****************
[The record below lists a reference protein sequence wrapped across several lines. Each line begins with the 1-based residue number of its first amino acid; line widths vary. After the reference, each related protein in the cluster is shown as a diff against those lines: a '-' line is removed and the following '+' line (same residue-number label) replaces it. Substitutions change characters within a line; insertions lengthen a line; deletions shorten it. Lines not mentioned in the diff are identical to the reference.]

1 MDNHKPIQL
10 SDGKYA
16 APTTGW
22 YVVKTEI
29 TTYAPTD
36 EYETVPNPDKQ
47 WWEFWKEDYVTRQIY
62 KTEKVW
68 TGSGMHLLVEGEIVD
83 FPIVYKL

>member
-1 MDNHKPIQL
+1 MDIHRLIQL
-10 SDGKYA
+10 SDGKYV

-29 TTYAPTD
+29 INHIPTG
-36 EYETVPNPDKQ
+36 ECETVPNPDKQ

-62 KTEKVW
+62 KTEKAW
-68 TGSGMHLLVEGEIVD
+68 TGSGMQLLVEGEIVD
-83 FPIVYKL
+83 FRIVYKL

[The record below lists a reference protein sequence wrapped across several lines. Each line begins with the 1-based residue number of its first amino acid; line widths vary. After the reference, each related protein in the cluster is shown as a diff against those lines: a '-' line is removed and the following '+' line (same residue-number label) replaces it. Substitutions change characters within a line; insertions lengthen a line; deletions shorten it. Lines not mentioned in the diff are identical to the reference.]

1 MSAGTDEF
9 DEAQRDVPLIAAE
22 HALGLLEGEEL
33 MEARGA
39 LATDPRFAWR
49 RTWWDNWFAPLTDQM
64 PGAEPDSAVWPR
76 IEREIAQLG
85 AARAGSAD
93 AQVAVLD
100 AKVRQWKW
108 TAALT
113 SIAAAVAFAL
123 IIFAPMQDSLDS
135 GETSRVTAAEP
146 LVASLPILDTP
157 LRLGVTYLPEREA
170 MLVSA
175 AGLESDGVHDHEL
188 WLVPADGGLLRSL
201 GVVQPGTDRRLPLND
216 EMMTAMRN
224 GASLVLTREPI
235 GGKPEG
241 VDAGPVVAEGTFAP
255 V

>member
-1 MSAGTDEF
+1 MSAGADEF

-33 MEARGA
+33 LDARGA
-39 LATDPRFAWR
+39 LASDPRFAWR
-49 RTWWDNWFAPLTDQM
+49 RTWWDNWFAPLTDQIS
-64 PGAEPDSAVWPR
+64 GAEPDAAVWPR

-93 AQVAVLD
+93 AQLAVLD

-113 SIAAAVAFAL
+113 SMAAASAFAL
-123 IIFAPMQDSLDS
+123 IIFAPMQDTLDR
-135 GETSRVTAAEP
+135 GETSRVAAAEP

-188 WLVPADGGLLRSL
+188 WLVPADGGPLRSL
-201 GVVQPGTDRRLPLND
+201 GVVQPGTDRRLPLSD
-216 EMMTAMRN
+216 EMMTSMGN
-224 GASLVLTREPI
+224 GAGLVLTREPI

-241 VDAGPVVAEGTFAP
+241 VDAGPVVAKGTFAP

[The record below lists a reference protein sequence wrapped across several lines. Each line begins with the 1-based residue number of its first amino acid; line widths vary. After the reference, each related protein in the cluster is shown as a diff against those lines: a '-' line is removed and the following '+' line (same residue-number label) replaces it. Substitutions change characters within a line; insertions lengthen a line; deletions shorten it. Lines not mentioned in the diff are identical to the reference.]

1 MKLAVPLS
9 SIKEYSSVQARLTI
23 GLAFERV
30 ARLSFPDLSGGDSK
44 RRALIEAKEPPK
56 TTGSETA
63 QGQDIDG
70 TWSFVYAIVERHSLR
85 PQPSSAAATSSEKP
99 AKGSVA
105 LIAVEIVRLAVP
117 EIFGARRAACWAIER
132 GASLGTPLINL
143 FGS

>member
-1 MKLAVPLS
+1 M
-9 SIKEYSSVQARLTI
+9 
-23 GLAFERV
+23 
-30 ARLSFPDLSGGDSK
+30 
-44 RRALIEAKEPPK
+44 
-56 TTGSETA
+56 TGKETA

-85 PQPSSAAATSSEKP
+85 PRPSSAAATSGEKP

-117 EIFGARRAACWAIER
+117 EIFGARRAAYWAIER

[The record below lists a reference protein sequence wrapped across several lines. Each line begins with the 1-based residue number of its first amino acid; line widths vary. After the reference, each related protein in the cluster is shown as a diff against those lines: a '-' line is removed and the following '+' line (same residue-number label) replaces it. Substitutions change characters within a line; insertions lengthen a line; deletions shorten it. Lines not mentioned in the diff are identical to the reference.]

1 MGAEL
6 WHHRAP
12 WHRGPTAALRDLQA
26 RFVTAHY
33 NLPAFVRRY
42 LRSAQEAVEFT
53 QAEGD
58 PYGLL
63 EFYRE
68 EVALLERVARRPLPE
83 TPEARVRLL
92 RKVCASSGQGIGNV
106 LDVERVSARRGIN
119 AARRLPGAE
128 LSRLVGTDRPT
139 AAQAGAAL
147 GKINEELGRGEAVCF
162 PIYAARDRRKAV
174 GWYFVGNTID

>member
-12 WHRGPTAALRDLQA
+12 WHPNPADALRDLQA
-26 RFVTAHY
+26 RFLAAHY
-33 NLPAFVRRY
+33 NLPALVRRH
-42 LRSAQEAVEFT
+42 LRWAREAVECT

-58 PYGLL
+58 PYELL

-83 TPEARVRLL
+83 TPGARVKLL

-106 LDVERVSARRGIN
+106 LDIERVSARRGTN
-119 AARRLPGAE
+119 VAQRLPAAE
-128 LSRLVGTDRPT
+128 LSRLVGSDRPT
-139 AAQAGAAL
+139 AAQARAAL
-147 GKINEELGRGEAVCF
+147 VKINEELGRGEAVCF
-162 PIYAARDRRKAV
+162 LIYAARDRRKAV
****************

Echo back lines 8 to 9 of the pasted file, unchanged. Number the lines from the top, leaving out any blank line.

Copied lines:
47 WWEFWKEDYVTRQIY
62 KTEKVW